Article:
Freedom of the Press in Europe’s Microstates: A Complex Situation

, by Théo Boucart, Translated by Anna Walthew

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Freedom of the Press in Europe's Microstates: A Complex Situation
Vaduz, Liechtenstein. Source: Wikimedia Commons.

Europe’s five micro states (Andorra, Liechtenstein, San Marino, Monaco and the Vatican City) each have unique situations regarding freedom of the press. They have a very limited media market, dependence on foreign media, and certain subjects are barred from investigation. These tiny countries have considerable grey areas when it comes to freedom of the press, and an overview of this is given below.

The first thing that is clear about the media sector in general, and particularly the freedom of the press in European microstates, is the lack of information. In its annual ranking, Reporters Without Borders (RSF) only analyses the situation in two of these countries: Liechtenstein and Andorra. They ranked fairly well in 2020 (24th and 37th respectively), although their positions have fallen very sharply since 2014. The American NGO Freedom House’s media ranking (“Freedom and the Media”) includes the Republic of San Marino (classified as “free” in 2017). Information is thus incomplete.

These countries are clearly in very unique positions. Although their Constitutions more or less explicitly guarantee press freedom [1], their small size and population make the domestic media market virtually negligible. Reading foreign media, especially in countries sharing the same language (German for Liechtenstein, Italian for San Marino and the Vatican, French for Monaco, and Catalan, Castilian or French for Andorra) is commonplace, and allows citizens to stay informed. However, local issues are rarely discussed, which raises the question of a lack of transparency around societal issues.

In general, these countries suffer from a persistent lack of transparency that consistently negatively affects the work of local journalists. The size of the media market does not encourage pluralism, and in monarchical (Monaco and Liechtenstein) and theocratic (Vatican City) states, writing about the royal family or religious elites could lead to legal action.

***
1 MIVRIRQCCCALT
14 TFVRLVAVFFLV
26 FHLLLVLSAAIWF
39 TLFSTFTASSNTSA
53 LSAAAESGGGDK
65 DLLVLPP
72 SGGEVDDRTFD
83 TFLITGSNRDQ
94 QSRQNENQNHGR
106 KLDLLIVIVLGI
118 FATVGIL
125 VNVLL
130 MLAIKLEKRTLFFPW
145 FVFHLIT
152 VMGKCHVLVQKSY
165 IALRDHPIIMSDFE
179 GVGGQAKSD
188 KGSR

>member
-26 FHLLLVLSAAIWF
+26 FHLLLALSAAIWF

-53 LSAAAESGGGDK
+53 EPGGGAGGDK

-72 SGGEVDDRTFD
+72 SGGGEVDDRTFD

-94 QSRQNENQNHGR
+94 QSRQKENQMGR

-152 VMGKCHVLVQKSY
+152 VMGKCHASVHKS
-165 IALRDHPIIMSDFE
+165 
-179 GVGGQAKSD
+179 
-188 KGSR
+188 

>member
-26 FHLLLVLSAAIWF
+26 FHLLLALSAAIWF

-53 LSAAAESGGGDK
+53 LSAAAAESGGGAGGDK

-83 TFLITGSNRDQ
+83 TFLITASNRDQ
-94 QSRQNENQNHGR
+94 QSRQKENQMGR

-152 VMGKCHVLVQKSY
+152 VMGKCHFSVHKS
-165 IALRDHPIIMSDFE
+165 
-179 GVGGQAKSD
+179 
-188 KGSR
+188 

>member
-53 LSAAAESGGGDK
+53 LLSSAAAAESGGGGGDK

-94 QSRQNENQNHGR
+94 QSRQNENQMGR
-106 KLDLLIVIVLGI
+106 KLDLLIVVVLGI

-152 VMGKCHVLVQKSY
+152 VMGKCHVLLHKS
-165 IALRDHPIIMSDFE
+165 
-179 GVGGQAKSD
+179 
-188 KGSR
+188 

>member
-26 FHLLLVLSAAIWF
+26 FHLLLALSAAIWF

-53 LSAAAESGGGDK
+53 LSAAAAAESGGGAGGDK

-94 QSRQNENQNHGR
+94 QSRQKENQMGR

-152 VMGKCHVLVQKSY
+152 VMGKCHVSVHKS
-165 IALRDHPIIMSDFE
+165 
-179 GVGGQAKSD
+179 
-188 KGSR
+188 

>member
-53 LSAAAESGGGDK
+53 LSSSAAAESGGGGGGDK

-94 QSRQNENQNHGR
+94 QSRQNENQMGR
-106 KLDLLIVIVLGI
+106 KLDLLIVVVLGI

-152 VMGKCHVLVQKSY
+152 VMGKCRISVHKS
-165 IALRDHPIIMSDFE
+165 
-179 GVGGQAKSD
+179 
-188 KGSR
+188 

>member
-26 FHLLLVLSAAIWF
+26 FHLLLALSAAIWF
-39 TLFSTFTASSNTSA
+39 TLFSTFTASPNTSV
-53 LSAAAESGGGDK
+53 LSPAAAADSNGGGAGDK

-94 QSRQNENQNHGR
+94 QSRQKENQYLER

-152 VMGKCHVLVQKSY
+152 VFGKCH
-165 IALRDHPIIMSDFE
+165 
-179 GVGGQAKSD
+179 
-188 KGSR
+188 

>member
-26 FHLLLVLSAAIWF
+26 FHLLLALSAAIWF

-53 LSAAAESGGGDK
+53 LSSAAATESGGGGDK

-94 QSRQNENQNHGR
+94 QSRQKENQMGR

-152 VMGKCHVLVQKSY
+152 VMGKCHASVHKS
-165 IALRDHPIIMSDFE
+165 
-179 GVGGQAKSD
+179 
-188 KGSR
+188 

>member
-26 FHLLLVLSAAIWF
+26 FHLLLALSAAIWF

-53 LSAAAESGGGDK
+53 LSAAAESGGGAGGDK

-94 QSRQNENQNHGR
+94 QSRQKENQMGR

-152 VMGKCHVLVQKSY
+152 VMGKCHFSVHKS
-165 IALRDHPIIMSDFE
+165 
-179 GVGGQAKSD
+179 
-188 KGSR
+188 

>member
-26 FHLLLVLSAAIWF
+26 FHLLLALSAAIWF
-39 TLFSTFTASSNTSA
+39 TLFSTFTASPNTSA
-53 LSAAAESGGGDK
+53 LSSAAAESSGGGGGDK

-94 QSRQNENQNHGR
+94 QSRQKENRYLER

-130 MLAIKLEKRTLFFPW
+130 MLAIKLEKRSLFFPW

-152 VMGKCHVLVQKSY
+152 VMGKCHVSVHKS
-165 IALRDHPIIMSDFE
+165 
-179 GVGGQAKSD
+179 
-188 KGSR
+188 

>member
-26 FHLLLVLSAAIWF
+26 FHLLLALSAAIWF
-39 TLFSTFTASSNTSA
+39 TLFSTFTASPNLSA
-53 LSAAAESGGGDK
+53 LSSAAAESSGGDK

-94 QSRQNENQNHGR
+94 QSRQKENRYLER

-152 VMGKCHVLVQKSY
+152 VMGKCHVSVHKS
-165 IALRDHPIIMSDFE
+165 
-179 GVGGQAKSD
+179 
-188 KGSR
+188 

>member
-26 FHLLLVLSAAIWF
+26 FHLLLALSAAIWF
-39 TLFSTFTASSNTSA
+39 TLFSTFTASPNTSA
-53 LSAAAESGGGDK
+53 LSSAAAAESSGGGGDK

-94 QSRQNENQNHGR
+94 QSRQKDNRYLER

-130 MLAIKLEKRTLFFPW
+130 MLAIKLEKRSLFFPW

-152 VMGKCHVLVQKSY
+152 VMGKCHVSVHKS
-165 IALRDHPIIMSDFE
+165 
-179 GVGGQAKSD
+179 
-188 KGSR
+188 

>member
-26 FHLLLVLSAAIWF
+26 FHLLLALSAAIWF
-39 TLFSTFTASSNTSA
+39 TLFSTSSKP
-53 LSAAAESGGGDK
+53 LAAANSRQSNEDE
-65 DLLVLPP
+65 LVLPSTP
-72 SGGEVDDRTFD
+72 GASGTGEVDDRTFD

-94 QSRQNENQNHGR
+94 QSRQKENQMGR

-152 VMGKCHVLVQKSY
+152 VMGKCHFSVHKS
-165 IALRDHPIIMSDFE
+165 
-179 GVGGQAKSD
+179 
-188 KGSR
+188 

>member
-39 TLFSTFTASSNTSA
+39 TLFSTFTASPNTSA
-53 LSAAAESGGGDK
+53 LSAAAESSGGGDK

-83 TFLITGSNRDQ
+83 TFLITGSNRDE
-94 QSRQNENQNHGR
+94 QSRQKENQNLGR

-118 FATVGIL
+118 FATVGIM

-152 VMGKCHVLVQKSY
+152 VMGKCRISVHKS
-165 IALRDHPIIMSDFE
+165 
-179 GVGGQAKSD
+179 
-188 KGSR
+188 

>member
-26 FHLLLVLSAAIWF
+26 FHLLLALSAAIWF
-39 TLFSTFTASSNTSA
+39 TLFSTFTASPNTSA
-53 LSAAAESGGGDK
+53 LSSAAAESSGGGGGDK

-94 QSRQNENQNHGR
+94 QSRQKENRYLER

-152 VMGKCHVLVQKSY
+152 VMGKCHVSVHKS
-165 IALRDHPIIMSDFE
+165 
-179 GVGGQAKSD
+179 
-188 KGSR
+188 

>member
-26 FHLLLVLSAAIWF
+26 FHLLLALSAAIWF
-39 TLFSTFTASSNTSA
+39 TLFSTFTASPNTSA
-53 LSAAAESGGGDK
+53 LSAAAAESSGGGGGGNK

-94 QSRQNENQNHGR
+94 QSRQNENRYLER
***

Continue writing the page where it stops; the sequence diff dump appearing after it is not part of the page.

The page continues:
Andorra: business confidentiality in the heart of the Pyrenees

The Principality of Andorra, the largest of the European microstates (468 km², 77,000 inhabitants in 2019) has been included in the analysis of Reporters Without Borders since the mid-2000s. In 2014, the country led by two “co-princes” (the President of France and the Bishop of La Seu d’Urgell) was in 5th position. In 2020, it was only at 37th place after dropping 27 places between 2014 and 2015. This drop can explained by the closeness of the political world and the financial sector, and the money laundering scandal which rocked the Banca Privada d’Andorra (BPA) in March 2015.

In its 2020 report, RSF pointed out that the country’s nefarious tax reputation was not yet behind it, despite the EU decision to stop considering Andorra as a tax haven. Two major problems affect journalists: the financial sector’s influence and lack of transparency, and an extremely limited media restricted by the influence of the public authorities and the Church. However, the media landscape is rather diverse for such a small country: there are many local daily newspapers in Catalan, such as El Periòdic d’Andorra, Ara Andorra, Diari d’Andorra, Bon Dia, which exist in print. Poble d’Andorra and Altaveu are the main online newspapers, and La Vanguardia, a daily newspaper in Barcelona, has a local Andorran edition.

Liechtenstein: where local pluralism does not exist

Like Andorra, Liechtenstein has been analysed by RSF since the mid-2000s. The second largest microstate in Europe (160 km², 38,650 inhabitants in 2019) ranks 24th in the 2020 edition. However, like the Pyrenean principality, the Alpine principality and vestige of the Holy Roman Empire wedged between Switzerland and Austria has experienced a significant fall in the rankings, going from 6th to 27th position.

The main problem affecting the local media is the lack of pluralism: the two national daily newspapers (Liechtensteiner Vaterland and Volksblatt) are owned by the country’s two political parties (the Patriotic Union and the Progressive Citizens’ Party, respectively) and the radio station belongs to the government. It should also be noted that the newspapers’ coverage of Liechtenstein’s performance in the RSF 2020 ranking was very positive, seemingly failing to recall that the country has been falling in the rankings since the mid-2010s. Despite this, there is a short letter from a reader on Volksblatt’s site that denounces the “nepotism” normalised in the country, and citizens can get information from the Swiss German (such as Die Südostschweiz or St. Galler Tagblatt Online) or Austrian (Vorarlberg) media.

In order to tackle the lack of transparency in the financial sector, Liechtenstein put an end to bank secrecy in 2013. This was a big step forward in the fight against tax fraud, and increased journalists’ ability to carry out investigations into such matters.